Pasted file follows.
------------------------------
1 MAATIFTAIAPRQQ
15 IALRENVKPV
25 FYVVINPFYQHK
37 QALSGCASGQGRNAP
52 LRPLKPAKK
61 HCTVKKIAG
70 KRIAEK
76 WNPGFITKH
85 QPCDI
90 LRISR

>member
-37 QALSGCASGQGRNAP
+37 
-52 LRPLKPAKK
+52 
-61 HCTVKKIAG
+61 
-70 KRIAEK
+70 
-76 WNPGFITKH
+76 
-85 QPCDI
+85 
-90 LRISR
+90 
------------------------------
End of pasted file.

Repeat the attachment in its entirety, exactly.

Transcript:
1 MAATIFTAIAPRQQ
15 IALRENVKPV
25 FYVVINPFYQHK
37 QALSGCASGQGRNAP
52 LRPLKPAKK
61 HCTVKKIAG
70 KRIAEK
76 WNPGFITKH
85 QPCDI
90 LRISR

>member
-37 QALSGCASGQGRNAP
+37 
-52 LRPLKPAKK
+52 
-61 HCTVKKIAG
+61 
-70 KRIAEK
+70 
-76 WNPGFITKH
+76 
-85 QPCDI
+85 
-90 LRISR
+90 